When Lenders rely on a third party closing agent, such as a title agent or escrow agent, to assist with loan closing and disbursement on behalf of the Lender, it is important for Lenders to provide clear written instructions to the closing agent with respect to the Lender’s funding, title and closing requirements. An instruction letter not only aids in a smoother closing, and makes the closing agent aware of the Lender’s expectations for closing, but it may also be necessary in order for the Lender to receive any protections afforded by a closing protection letter.
A closing protection letter is essentially an agreement issued by a title underwriter which indemnifies the Lender for certain losses caused by the actions or inactions of the underwriter’s closing agent, provided that the loss is caused by (i) the closing agent’s failure to comply with the Lender’s written closing instructions for disbursement and documentation or (ii) fraud, theft, dishonesty or misappropriation by the closing agent in handling closing funds and documents. Absent a fraudulent act by the closing agent, such protections may only be afforded to a Lender who has provided written closing instructions.
Below is a non-exhaustive list of information that a Lender may wish to include in its instruction letter to the closing agent:
- Fees and Disbursement Instructions – Lenders should provide the closing agent with a list of all fees and sources of funds to appear on the settlement statement. The list may include lender fees, third party fees, invoices being paid at closing, the amount of loan funds being disbursed, seller financing funds, and any applicable credits to be shown on the settlement statement. Lenders should also provide instructions as to any funds that Borrower needs to bring to closing.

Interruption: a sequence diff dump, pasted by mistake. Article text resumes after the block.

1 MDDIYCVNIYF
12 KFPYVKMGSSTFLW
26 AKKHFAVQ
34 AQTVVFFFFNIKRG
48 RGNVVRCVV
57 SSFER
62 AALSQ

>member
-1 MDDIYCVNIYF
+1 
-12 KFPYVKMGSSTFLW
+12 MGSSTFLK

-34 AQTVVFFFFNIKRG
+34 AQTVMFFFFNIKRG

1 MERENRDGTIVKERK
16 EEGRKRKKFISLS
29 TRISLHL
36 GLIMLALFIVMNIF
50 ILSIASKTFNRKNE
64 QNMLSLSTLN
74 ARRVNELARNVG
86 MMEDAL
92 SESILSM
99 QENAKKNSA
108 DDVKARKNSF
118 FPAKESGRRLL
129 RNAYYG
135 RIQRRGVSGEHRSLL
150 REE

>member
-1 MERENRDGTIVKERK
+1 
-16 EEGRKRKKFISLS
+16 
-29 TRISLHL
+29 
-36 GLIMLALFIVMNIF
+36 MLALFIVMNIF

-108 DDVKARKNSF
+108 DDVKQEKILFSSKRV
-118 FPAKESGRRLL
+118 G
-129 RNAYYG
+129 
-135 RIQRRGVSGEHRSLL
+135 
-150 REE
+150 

- Real Estate Recording Instructions – Lenders should provide clear instructions as to the jurisdiction and required order of all real estate filings. If a Lender is requesting that the closing agent record un-insured collateral documents as a courtesy to the Lender, this information should also be set forth in the instruction letter.
- Other Collateral Instructions – If a closing agent is assisting the Lender or parties to the transaction with the perfection of non-real estate collateral, such as through UCC filings and motor vehicle title transfers and liens, or if a closing agent is handling miscellaneous recordings and filings such as fictitious name filings, such instructions should be included in the instruction letter.
- Title Instructions – It is helpful for the instruction letter to set forth all of the Lender’s title requirements, such as the required loan policy amount, the removal of specific title exceptions on the loan policy and the request for specific endorsements.
- Funding Requirements – Lenders often want to review copies of executed loan documents, settlement statements and transaction documents prior to approving funding. The instruction letter is a good place to set forth the specific items that the lender requires in order to fund.
- Instructions for Return of Original Documents – Does the Lender want the original executed loan documents to be returned to its headquarters, its attorney’s office or somewhere else? If any original stock certificates are being pledged as collateral and held by the Lender, or the Lender requires delivery of original vehicle titles, such instructions should be provided in the instruction letter.
- List of Documents – It is often helpful to include a list of documents that need to be executed at closing.
In addition to making sure that Lenders are not prohibited from the safeguards of a closing protection letter and ensuring that the closing agent understands the Lender’s expectations for closing, an instruction letter can be helpful for a Lender’s post-closing department as well. It can provide a road map of the documents, recordings and disbursement information that the Lender’s post-closing department will likely be looking for after closing.
For questions regarding commercial closing transactions, contact the attorneys at Starfield & Smith at 215-542-7070 or email us at email@example.com.